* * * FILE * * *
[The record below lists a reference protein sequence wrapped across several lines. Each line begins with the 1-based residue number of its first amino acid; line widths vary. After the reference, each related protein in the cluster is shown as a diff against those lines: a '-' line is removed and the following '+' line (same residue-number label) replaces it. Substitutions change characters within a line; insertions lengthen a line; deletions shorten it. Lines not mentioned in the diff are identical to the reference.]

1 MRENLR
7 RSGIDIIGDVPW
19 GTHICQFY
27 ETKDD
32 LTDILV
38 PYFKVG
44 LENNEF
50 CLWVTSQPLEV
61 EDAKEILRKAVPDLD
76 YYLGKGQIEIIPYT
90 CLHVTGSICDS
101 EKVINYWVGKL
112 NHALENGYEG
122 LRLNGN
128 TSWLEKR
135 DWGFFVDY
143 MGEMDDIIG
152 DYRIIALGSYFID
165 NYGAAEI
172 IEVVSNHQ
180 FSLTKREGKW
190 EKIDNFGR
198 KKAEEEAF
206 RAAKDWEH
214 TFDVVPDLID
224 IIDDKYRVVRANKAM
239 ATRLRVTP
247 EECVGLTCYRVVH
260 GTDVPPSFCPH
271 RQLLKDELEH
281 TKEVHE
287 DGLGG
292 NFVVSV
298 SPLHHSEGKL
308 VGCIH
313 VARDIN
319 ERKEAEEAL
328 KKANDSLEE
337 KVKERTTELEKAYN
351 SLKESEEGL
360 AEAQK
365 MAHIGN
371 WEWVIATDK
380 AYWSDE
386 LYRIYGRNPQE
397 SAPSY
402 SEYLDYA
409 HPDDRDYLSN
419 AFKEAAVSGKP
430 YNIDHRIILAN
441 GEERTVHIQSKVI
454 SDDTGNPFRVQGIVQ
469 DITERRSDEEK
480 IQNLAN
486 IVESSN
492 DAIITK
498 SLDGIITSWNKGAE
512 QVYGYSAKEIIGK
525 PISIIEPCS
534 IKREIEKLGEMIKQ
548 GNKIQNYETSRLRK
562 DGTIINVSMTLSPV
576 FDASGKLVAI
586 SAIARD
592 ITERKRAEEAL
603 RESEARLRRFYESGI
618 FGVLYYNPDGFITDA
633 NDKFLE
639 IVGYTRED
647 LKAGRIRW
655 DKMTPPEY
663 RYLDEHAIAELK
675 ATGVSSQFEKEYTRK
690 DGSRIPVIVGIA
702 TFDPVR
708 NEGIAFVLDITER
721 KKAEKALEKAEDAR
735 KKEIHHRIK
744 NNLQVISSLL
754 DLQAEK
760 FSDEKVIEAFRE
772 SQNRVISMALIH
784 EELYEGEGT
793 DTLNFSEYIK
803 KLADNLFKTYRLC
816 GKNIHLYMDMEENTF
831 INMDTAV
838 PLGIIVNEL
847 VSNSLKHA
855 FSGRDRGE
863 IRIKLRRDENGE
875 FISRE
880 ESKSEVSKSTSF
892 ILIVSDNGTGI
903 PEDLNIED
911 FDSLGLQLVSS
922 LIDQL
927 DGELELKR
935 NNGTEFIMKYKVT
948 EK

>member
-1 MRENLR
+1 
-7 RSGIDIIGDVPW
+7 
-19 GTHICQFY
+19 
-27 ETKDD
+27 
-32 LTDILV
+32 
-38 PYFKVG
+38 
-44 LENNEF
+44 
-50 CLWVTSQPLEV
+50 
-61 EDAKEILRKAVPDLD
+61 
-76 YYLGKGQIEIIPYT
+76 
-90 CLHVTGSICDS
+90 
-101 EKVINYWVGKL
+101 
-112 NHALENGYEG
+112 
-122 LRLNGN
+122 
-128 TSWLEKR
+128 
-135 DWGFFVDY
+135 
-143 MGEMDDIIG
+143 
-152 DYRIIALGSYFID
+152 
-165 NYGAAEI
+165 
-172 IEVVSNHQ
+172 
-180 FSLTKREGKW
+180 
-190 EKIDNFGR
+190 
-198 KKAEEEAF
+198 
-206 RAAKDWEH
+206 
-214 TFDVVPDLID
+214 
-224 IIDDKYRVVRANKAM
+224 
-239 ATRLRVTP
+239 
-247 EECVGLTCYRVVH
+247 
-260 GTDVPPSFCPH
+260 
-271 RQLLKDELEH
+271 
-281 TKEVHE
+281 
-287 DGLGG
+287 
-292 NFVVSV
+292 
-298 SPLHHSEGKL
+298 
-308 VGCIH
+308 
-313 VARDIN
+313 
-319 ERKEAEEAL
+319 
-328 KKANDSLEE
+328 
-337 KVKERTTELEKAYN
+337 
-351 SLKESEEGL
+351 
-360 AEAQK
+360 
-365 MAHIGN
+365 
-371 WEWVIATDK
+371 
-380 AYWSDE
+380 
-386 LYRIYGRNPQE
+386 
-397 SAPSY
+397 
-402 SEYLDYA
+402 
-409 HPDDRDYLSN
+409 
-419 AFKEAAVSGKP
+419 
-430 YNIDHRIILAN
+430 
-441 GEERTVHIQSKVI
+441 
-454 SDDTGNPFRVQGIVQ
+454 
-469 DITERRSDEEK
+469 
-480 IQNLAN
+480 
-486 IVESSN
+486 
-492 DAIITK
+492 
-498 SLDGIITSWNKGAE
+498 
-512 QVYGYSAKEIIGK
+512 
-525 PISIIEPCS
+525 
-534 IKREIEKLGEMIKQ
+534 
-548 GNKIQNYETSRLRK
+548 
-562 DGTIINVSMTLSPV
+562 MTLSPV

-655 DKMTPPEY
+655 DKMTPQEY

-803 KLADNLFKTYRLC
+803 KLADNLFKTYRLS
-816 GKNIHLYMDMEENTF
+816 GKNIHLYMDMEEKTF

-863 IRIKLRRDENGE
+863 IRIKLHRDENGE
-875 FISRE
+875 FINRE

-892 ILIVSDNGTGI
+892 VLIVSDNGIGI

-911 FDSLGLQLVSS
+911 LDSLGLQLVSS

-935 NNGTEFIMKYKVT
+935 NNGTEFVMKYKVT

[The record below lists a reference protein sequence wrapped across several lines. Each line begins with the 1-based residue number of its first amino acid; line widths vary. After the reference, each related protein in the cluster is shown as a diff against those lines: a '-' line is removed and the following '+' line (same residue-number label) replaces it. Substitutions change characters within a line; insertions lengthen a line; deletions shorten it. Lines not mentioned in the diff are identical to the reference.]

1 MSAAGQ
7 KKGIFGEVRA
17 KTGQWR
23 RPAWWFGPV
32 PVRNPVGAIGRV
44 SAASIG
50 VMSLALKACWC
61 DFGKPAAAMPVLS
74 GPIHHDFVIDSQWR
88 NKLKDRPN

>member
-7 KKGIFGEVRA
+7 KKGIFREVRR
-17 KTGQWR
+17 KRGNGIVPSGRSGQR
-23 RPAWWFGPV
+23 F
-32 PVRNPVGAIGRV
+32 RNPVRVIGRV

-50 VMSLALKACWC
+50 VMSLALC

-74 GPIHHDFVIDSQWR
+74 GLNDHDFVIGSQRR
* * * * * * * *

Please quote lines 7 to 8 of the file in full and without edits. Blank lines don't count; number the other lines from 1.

38 PYFKVG
44 LENNEF